10 million euro for a quantum revolution

The EU awarded QUTech EUR 10 million to develop a blueprint for a quantum internet. The grant is part of a EUR 1 billion programme that should lead to a quantum revolution.

With the funding of the EU Quantum Flagship, the Quantum Internet Alliance wants to establish the first multi-node quantum processor networks. (Photo: QUTech)

The EU wants to position Europe at the forefront of ‘a quantum revolution’, and so over the next 10 years, as part of a EUR 1 billion flagship programme, it will fund over 5,000 of Europe’s leading quantum technologies researchers. This week, the first 20 projects received funding, amongst which the development of a blueprint for a future quantum internet by the Quantum Internet Alliance, a collaboration led by QUTech.

A quantum internet uses an intriguing quantum phenomenon to connect different nodes in a network together. In a normal network connection, nodes exchange information by sending electrons or photons hence and forth, making them vulnerable for eavesdropping.

In a quantum network, the nodes are connected by ‘entanglements’, where a change in the state of one node instantly affects the others without exchanging information. This allows for inherently secure communication networks. A guideline to the development of this type of network was recently published in Science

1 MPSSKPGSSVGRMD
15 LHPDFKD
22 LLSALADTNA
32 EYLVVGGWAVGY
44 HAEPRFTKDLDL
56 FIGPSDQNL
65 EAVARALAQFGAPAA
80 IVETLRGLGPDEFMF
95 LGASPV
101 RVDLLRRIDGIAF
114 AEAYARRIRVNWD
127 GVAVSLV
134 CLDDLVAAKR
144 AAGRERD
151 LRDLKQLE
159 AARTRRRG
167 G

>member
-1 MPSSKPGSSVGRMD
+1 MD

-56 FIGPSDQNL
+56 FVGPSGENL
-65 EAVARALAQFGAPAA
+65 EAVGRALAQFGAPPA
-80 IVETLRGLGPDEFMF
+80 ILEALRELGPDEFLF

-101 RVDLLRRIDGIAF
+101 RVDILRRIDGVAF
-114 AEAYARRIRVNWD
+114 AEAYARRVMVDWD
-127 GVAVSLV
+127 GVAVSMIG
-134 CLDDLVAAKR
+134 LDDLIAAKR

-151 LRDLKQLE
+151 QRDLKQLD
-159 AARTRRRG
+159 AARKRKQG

‘We are very close to building the first quantum networks’

“We are very close to building the first quantum networks with three or four nodes. This grant allows us to speed up and keep Europe at the forefront of this fascinating field of research and technology development,” says Prof. Stephanie Wehner in a TU Delft press release. Wehner is coordinator of the Quantum Internet Alliance and Antoni van Leeuwenhoek Professor in quantum information at TU Delft.

“Importantly, this project establishes a team of computer science, engineering and physics researchers as well as high tech industry across Europe because we can only be successful if we work together. By building quantum networks, we want European research groups and high-tech industry to be at the forefront of what could be a completely new field of technology.” The Quantum Internet Alliance consists of 12 leading research groups at universities from eight European countries, working in close cooperation with over 20 companies and institutes.

Achieving a quantum internet requires focused effort.  For instance, entanglement should be created much faster than it gets lost. With the funding of the EU Quantum Flagship, the Quantum Internet Alliance will establish the first multi-node quantum processor networks, lay the groundwork for quantum repeater technology to allow quantum bits to travel long distances, and develop the first software and network stack for allowing scalable control and software development to make a quantum internet useful.

Also read: The quantum computer exists, and it doesn’t in Delft Outlook, TU Delft’s alumni magazine (pdf)

Redacteur Tomas van Dijk

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